Talk About Trees Home> Lessons and Activities> Forest Terms > Lesson #7 Vocabulary
"Educating children about the responsible management and use of California's most renewable resource"

Lesson 7: Forest Families

Artifact: an object with historic value that has survived from the past.

Bark: the protective outside covering of a woody stem or root.

Biodegradable: being able to be broken down or decomposed by natural means.

Biodegradable: being able to be broken down or decomposed by natural means.

By-Product: something that is made in the process of making something else.

Cambium: clusters of tree cells that produce new layers of bark and wood each year forming the tree rings that we can count to tell the age of a tree.

Cambium: thin layer of living cells that produce a new layer of wood each year, forming tree rings, which we can count to tell the age of a tree. Th e cambium lies between the xylem and phloem layers.

Carbon Dioxide: a colorless, odorless gas that is formed during respiration, combustion, and organic decomposition.

Carnivore: animal that eats other animals (i.e. hawk, bobcat, shark).

Cells: the basic building blocks of living things.

Cellular Respiration: the chemical breakdown of glucose to produce energy. This process is the opposite of photosynthesis.

Cellulose: the material that makes up plant cell walls.

Chlorophyll: the green substance found in leaves and needles that captures the sun's energy.

Compost: a collection of organic scraps and garbage that decomposes and becomes good fertilizer.

Conifer: a cone-bearing evergreen tree.

Consumer: organisms that cannot make their own food, and must consume other organisms to get energy.

Decompose: to decay or come apart.

Decomposer: organism that absorbs nutrients from non-living material such as dead plants and animals and wastes of living organisms then recycles these nutrients so they can be used again by plants (i.e. bacteria, fungi).

Ecology: the study of how plants and animals interact with each other and their environment.

Erosion: the wearing away of the soil, usually by wind or water.

Fiber: thin threads that bind together to form animal and plant matter.

Food Chain: pathway along which food is transferred from one feeding level of organisms to another.

Food Web: the interconnected food chains of an ecosystem.

Habitat: the place that is home to a plant or animal.

Heartwood: the hard, inactive wood at the center of the tree.

Herbivore: animal that eats plants (i.e. deer, rabbit).

Hydroelectric Plant: a place where electricity is produced by the energy of rapidly moving water.

Landfills: places in our communities where garbage is unloaded and then covered over with dirt and packed down.

Lignin: the sticky substance that binds plant cells together.

Natural Regeneration: the process by which seeds sprout to produce seedlings in the wild, without the use of a nursery to cultivate them.

Natural Resource: material we use from our environment for housing, clothing, food energy, etc. Natural resources can be classified as renewable or non-renewable.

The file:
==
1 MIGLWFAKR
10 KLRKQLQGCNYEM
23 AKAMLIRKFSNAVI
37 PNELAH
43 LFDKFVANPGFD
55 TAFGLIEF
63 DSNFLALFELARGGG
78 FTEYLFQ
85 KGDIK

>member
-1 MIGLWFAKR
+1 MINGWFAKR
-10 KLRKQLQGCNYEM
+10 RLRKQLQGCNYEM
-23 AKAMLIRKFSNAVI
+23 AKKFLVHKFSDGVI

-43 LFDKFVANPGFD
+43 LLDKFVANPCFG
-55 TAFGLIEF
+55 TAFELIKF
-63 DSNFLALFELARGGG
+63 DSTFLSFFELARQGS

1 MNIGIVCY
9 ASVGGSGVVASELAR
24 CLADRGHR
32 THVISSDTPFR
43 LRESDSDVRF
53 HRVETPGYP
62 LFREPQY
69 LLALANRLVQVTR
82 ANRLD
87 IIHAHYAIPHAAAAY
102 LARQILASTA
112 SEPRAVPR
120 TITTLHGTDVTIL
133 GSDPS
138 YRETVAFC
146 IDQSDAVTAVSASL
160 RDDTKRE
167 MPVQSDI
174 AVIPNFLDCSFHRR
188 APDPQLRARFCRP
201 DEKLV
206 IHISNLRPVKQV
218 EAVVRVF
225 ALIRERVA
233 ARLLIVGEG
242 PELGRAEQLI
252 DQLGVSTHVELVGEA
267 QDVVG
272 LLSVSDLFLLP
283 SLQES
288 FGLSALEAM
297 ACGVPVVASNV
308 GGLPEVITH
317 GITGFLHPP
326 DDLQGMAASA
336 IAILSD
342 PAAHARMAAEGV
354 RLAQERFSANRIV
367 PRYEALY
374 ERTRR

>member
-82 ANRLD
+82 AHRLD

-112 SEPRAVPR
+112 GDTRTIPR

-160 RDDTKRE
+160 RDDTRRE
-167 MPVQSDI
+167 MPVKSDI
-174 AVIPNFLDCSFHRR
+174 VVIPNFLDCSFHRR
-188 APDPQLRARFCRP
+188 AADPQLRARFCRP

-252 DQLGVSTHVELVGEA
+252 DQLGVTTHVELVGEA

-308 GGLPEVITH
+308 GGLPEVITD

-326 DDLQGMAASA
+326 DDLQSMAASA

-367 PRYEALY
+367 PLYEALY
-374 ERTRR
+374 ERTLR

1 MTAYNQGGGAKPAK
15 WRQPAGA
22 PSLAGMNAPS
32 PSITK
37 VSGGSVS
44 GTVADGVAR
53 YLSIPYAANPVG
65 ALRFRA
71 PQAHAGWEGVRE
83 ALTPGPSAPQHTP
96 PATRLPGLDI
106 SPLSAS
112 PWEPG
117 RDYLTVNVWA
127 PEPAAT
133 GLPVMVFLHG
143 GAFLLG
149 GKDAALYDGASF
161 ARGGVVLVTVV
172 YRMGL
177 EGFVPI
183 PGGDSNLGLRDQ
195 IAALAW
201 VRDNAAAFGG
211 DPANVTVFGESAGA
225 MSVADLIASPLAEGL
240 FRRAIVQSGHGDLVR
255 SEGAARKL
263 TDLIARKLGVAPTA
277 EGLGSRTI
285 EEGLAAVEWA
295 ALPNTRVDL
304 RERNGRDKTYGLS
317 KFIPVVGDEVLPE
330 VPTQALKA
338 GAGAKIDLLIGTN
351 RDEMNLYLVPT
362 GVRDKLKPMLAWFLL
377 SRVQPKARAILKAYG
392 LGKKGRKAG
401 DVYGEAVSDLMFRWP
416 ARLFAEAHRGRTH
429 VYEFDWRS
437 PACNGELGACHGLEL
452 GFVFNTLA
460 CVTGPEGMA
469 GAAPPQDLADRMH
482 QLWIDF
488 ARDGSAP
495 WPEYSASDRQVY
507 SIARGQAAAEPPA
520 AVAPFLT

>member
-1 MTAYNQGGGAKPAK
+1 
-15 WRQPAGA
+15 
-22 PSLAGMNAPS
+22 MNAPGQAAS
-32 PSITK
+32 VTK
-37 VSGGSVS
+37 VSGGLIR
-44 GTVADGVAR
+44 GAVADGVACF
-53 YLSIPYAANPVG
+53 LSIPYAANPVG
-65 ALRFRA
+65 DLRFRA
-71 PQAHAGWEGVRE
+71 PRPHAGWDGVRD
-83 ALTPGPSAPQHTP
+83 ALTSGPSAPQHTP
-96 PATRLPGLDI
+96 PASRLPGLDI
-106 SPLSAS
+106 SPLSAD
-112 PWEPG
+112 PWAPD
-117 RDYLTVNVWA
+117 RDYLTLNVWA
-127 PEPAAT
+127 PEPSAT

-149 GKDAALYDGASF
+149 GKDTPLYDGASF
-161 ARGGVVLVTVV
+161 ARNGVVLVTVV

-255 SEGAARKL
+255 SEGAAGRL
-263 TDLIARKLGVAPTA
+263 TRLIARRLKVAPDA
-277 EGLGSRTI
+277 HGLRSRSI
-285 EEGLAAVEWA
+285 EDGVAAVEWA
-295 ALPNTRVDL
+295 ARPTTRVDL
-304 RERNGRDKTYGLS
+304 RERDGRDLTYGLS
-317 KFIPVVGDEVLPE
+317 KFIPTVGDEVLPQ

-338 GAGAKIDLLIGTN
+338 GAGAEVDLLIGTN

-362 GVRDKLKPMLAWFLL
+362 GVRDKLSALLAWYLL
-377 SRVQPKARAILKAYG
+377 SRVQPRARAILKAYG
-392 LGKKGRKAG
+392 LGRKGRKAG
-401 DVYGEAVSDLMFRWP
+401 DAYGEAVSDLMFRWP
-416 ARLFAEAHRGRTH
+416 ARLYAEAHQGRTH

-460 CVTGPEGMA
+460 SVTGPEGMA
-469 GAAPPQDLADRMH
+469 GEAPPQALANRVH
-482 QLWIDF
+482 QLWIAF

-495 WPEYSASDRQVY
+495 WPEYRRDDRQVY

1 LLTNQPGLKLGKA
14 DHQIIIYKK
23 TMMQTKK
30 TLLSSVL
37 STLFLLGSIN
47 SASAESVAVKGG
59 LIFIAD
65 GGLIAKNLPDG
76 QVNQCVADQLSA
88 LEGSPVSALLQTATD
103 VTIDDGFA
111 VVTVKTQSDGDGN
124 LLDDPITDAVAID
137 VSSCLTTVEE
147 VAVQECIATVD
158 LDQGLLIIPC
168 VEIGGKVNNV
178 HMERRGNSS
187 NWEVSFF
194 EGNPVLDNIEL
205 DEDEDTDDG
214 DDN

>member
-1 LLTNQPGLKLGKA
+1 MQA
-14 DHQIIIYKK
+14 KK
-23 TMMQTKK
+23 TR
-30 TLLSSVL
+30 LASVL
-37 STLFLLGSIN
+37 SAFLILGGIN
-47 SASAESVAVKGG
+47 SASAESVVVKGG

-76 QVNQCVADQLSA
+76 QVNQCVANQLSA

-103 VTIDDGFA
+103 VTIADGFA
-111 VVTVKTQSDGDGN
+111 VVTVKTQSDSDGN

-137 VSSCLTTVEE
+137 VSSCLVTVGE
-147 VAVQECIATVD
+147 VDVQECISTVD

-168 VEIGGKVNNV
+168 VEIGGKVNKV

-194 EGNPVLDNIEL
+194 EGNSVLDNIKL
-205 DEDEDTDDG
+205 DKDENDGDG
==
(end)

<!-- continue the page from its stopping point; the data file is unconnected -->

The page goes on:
Natural Resources: things we use that come from the earth

Non-Renewable Resource: exists in a limited amount that takes thousands of years to replenish. Examples are fossil fuels like coal, oil and natural gas.

Omnivore: animal that eats both plants and other animals (i.e. bear).

Organic: material made of carbon; made of living matter.

Oxygen: an element found freely in nature that is needed for humans and animals to be able to breathe and is necessary for nearly all combustion to occur.

Phloem: layer of inner bark cells that transport food made by photosynthesis in the leaves to the rest of the plant.

Photosynthesis: the process of channeling energy from the sun by means of chlorophyll and converting the carbon dioxide in the air to produce nutrients for the tree and oxygen that is released into the atmosphere.

Prescribed Burn: to deliberately burn forest fuels under specific environmental conditions that allow the intensity and rate of fire spread to be controlled to achieve specific management objectives.

Producer: organisms that use energy from sunlight to make their own food through photosynthesis (i.e. trees).

Pulp: the mash

Recyclable: being able to be utilized again, often by being restructured into something else.

Renewable Resource: has the capability of replenishing itself in a human lifetime. For example, if a tree is harvested, it will regenerate from a seed that was dropped from a cone or planted by a human.

Renewable: having the capability of replenishing itself.

Riparian Zone: the area along a river or a stream.

Roots: the network below ground that anchors the tree in the soil. Root hairs push their way through the soil and absorb moisture and minerals from the soil.

Sapwood: newly formed wood cells that lie just inside the cambium. It acts as a major conductor of water and minerals for the tree; also known as xylem.

Spawning: the producing or depositing of eggs by fish.

Web of Life: the network of relationships that interconnects all members of an ecological community.

Wildfire: a fire that is burning out of control and unpredictably.